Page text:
CLINTON — Noise was the big issue during the Wind Facilities Planning Board’s recent public hearing, and it wasn’t the noise coming from the 40-plus people packed into the Town Hall.
The meeting, which was set to address local concerns with variance requests from Horizon’s Marble River wind farm project, focused on noise issues surrounding Noble’s wind farms and the fear that this project will only bring the same problems.
Chad and Rose Garrow shared a complaint that the noise study done on the current turbines was unfair due to reported battery malfunctions.
“I’m getting vibrations, and I haven’t slept in I don’t know how long,” Mrs. Garrow said. “But I don’t think anybody’s looking out for our interest.”
Richard Green of Churubusco said he can feel the sounds from the turbines, citing the low range and the repetitiveness.
“It’s a constant noise that you can feel in your body.”
But Burlington, Vt., resident Martin Lavin, who owns 1,350 acres in Clinton, said he deals with noise from passing cars and loud college students at his home.
In Horizon’s original project proposal, Lavin was to have eight turbines on his property, but “we lost them all” in the scaled-back proposal, which calls for taller, yet fewer turbines.
“But I’m still in support of the project,” he said.
Jennifer Ruggles of Churubusco argued that Lavin’s example of noise was a result of his choices.
“You chose to buy a house in a city. We chose to buy a house in the country. We did not choose to move next to these things. I have 35 acres, and I can still feel (the noise). This noise came to us.”
Green said that of the landowners with turbine contracts, 49 are not town residents and just 24 are.
“The income isn’t going to town residents. They don’t have to live with the windmills.”
The town’s wind lawyer, Daniel Spitzer, suggested that the Wind Board summon a Noble representative and call a special public meeting to respond to residents’ noise complaints and address the enforcement of the noise laws.
Horizon’s variances request that it build turbines exceeding 400 feet, increasing their height to 492 feet, which raises concerns with Customs and Border Protection Supervisor Richard Bowman.
“I’ve flown around the ones that are 400 feet, and those are pretty up there,” he said, adding that the turbines’ proximity to the border is also of concern.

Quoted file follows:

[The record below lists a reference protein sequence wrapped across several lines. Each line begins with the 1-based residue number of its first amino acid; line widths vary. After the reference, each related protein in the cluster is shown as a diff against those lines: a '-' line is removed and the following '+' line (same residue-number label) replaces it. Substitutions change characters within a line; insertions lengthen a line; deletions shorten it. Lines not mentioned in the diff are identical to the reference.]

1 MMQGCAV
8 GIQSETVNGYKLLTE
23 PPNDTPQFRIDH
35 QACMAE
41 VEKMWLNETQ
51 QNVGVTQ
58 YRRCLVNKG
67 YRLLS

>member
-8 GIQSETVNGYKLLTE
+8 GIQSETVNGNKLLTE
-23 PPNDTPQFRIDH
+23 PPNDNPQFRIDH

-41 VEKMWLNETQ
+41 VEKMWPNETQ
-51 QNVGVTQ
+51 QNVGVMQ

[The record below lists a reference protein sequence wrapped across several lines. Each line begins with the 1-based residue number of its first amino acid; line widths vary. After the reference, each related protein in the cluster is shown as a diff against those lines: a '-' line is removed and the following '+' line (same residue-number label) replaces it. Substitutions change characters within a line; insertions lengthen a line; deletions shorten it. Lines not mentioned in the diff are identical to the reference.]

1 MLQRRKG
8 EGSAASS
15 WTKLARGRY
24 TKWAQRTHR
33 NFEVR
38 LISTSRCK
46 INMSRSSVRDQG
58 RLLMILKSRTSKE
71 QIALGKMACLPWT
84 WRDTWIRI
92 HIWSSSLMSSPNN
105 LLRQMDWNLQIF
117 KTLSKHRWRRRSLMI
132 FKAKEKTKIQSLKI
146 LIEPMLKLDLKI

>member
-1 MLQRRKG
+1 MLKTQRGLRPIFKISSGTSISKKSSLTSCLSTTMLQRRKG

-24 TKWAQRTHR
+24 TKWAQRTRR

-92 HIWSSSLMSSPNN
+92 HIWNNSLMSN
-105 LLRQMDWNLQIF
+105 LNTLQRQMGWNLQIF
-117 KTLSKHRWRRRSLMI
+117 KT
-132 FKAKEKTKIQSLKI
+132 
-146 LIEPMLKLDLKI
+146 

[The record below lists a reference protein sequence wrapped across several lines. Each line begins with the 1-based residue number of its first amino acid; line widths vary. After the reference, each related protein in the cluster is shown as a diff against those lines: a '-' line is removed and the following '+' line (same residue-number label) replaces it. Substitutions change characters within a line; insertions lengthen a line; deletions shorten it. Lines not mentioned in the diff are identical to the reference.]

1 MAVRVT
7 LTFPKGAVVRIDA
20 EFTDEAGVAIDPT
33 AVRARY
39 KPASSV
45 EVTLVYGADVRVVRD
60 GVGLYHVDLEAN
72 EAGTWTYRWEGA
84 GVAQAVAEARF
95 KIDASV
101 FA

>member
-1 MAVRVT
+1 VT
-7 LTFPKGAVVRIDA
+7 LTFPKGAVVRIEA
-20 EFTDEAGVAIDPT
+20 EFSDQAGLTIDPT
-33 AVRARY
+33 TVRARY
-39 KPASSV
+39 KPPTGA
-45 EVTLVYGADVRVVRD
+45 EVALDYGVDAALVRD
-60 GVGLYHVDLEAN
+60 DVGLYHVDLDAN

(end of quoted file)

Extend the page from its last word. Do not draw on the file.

“We fly as low as the tress, depending on what we have to work on.”
Ruggles shared Bowman’s border concern.
“It is getting worse at our border, not better. We really should consider safety of the community before money.”
But Spitzer said the new proposal removes most of the turbines from the wetlands area, which are in the northeast area nearest to the border.
The proposal reduces the number of turbines to be built in the towns of Clinton and Ellenburg from 109 to 74.
In return, they’re replacing them with taller, more powerful turbines, generating 0.9 megawatts more than the originals, going from 2.1 to 3, which allows them to reduce the footprint of the project.
The total electrical output would remain the same as the original proposal.
Janice Padula of Plattsburgh owns land in the town but will not have turbines.
“But I am in very big support of this project,” she said.
Padula is a wind professor at Clinton Community College and supports wind energy, calling the turbines “majestic.”
“When I hung my very first load of laundry, I thought, wow, I’m going to put a turbine up here someday.
“I really know these people are reputable. Don’t throw out the project because of someone else,” she continued, referring to residents’ issues with Noble’s turbines.
“I really believe in the reputation of Horizon.”
Nancy Neubrand, a student of Padula’s, said renewable energy is necessary today.
“Wind is free. We need to get into renewables. We’re using substantial resources.”
Will Rogers of Clinton agreed.
“We need to go to renewable or be at the mercy of the Mideast.”
The Wind Facilities Planning Board will have a public meeting at 7 p.m. Monday, Sept. 20, at the Fire House, 1301 Clinton Mills Road.
They committee will review Horizon’s application for variances.